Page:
Dorothea Tanning at Tate Modern, February 27 – June 9, 2019
“Tate Modern stages a major exhibition of the work of pioneering artist Dorothea Tanning (1910-2012). Organised in collaboration with the Museo Nacional Centro de Arte Reina Sofía in Madrid, it is the first large-scale exhibition of her work for 25 years and the first ever to span Tanning’s remarkable seven-decade career. Bringing together some 100 works from across the globe, the exhibition explores how she expanded the language of Surrealism. From her early enigmatic paintings, to her ballet designs, uncanny stuffed textile sculptures, installations and large-scale late works, it offers a rare opportunity to experience the artist’s unique internal world.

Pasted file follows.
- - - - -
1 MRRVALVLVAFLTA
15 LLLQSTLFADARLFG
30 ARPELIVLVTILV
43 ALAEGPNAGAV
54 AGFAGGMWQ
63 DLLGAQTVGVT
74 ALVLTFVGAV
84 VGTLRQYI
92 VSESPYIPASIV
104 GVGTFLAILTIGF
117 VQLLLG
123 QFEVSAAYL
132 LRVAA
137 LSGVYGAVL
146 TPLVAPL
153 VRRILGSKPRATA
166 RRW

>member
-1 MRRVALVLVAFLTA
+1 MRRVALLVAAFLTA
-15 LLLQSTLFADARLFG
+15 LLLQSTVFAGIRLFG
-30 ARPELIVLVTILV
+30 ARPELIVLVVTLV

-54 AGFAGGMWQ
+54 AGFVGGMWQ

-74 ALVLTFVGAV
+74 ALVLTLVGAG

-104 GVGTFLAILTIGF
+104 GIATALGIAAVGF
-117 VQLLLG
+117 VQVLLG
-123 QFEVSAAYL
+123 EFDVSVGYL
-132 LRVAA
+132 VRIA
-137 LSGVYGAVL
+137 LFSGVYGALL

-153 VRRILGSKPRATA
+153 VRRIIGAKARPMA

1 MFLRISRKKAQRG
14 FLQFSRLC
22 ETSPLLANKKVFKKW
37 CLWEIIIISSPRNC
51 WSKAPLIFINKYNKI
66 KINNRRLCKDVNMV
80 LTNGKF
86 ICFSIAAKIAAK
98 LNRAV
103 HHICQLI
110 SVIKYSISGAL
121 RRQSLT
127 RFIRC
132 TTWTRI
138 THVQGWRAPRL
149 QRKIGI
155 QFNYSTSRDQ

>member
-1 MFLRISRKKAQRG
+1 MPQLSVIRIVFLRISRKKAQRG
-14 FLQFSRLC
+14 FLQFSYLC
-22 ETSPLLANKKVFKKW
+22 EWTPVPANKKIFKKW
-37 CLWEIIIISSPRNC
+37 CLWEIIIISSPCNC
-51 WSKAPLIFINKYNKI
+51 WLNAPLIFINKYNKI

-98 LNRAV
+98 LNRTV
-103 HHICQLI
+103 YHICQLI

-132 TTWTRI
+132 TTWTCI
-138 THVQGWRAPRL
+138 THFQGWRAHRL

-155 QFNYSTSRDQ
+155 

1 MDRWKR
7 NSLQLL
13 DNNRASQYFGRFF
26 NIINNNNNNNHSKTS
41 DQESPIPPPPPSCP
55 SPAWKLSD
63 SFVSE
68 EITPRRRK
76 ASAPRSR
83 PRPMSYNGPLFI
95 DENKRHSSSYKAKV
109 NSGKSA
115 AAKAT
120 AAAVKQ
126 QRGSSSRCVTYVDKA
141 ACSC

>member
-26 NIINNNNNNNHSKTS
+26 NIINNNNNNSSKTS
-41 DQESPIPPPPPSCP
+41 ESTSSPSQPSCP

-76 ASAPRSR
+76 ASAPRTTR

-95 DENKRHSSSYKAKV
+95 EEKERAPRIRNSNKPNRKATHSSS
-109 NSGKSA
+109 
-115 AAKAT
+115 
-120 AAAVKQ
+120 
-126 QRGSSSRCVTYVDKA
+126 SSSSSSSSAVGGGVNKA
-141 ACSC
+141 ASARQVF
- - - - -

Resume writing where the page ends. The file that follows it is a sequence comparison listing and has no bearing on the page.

The exhibition follows the story of Tanning’s life and work, from her influential first encounters with Surrealism in New York in the 1930s, through to her later years as a painter, poet and writer. Prominent early works are brought together, such as the artist’s powerful self-portrait Birthday 1942 (Philadelphia Museum of Art) which attracted the attention of Max Ernst whom she married in 1946. These join key examples of Tanning’s mid-career prismatic paintings, as well as and her later soft sculptures to show the full breath of her practice.” — Tate Modern
Dorothea Tanning is curated by Alyce Mahon, Reader in Modern and Contemporary Art History at the University of Cambridge, and Ann Coxon, Curator, International Art, Tate Modern, supported by Emma Lewis and Hannah Johnston, Assistant Curators, International Art, Tate Modern. The exhibition is organised by the Museo Nacional Centro de Arte Reina Sofia, Madrid in collaboration with Tate Modern.